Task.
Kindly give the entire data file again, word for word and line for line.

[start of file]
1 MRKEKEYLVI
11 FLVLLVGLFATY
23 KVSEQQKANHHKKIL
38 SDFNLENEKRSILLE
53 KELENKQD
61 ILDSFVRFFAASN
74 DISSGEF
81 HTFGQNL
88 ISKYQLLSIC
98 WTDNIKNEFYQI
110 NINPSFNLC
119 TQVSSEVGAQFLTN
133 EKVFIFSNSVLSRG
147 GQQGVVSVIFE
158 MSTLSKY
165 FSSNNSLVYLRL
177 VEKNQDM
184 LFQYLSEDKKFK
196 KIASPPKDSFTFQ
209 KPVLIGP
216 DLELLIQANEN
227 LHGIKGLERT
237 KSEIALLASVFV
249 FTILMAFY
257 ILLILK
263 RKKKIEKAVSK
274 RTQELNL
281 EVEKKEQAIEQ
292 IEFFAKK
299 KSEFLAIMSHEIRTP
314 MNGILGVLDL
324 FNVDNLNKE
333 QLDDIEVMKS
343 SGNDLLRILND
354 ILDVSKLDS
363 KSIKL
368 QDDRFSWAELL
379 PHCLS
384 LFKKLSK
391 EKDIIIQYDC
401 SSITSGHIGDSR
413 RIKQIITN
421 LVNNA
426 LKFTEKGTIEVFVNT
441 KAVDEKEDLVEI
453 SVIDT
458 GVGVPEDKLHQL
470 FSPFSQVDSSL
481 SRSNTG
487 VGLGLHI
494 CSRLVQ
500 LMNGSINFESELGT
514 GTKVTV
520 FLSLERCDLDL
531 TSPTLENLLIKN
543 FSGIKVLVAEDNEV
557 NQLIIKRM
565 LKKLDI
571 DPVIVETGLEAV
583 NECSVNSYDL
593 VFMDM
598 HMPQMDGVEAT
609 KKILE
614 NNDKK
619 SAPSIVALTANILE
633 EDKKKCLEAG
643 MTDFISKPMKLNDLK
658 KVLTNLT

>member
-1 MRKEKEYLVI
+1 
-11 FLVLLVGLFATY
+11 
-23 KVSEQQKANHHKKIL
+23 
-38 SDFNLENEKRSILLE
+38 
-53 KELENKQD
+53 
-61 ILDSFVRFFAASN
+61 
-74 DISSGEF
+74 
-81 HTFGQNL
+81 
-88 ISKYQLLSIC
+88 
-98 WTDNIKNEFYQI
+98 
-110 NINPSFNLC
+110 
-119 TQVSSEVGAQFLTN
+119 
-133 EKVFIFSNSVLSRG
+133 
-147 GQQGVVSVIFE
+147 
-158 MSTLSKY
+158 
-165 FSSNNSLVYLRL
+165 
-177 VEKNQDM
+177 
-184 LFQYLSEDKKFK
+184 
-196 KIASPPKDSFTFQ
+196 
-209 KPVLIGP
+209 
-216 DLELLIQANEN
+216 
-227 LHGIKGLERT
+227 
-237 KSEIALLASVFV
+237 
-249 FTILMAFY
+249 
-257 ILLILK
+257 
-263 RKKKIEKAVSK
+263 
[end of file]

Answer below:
1 MRKEKEYLVI
11 FLVLLVGLFATY
23 KVSEQQKANHHKKIL
38 SDFNLENEKRSILLE
53 KELENKQD
61 ILDSFVRFFAASN
74 DISSGEF
81 HTFGQNL
88 ISKYQLLSIC
98 WTDNIKNEFYQI
110 NINPSFNLC
119 TQVSSEVGAQFLTN
133 EKVFIFSNSVLSRG
147 GQQGVVSVIFE
158 MSTLSKY
165 FSSNNSLVYLRL
177 VEKNQDM
184 LFQYLSEDKKFK
196 KIASPPKDSFTFQ
209 KPVLIGP
216 DLELLIQANEN
227 LHGIKGLERT
237 KSEIALLASVFV
249 FTILMAFY
257 ILLILK
263 RKKKIEKAVSK
274 RTQELNL
281 EVEKKEQAIEQ
292 IEFFAKK
299 KSEFLAIMSHEIRTP
314 MNGILGVLDL
324 FNVDNLNKE
333 QLDDIEVMKS
343 SGNDLLRILND
354 ILDVSKLDS
363 KSIKL
368 QDDRFSWAELL
379 PHCLS
384 LFKKLSK
391 EKDIIIQYDC
401 SSITSGHIGDSR
413 RIKQIITN
421 LVNNA
426 LKFTEKGTIEVFVNT
441 KAVDEKEDLVEI
453 SVIDT
458 GVGVPEDKLHQL
470 FSPFSQVDSSL
481 SRSNTG
487 VGLGLHI
494 CSRLVQ
500 LMNGSINFESELGT
514 GTKVTV
520 FLSLERCDLDL
531 TSPTLENLLIKN
543 FSGIKVLVAEDNEV
557 NQLIIKRM
565 LKKLDI
571 DPVIVETGLEAV
583 NECSVNSYDL
593 VFMDM
598 HMPQMDGVEAT
609 KKILE
614 NNDKK
619 SAPSIVALTANILE
633 EDKKKCLEAG
643 MTDFISKPMKLNDLK
658 KVLTNLT

>member
-1 MRKEKEYLVI
+1 
-11 FLVLLVGLFATY
+11 
-23 KVSEQQKANHHKKIL
+23 
-38 SDFNLENEKRSILLE
+38 
-53 KELENKQD
+53 
-61 ILDSFVRFFAASN
+61 
-74 DISSGEF
+74 
-81 HTFGQNL
+81 
-88 ISKYQLLSIC
+88 
-98 WTDNIKNEFYQI
+98 
-110 NINPSFNLC
+110 
-119 TQVSSEVGAQFLTN
+119 
-133 EKVFIFSNSVLSRG
+133 
-147 GQQGVVSVIFE
+147 
-158 MSTLSKY
+158 
-165 FSSNNSLVYLRL
+165 
-177 VEKNQDM
+177 
-184 LFQYLSEDKKFK
+184 
-196 KIASPPKDSFTFQ
+196 
-209 KPVLIGP
+209 
-216 DLELLIQANEN
+216 
-227 LHGIKGLERT
+227 
-237 KSEIALLASVFV
+237 
-249 FTILMAFY
+249 
-257 ILLILK
+257 
-263 RKKKIEKAVSK
+263 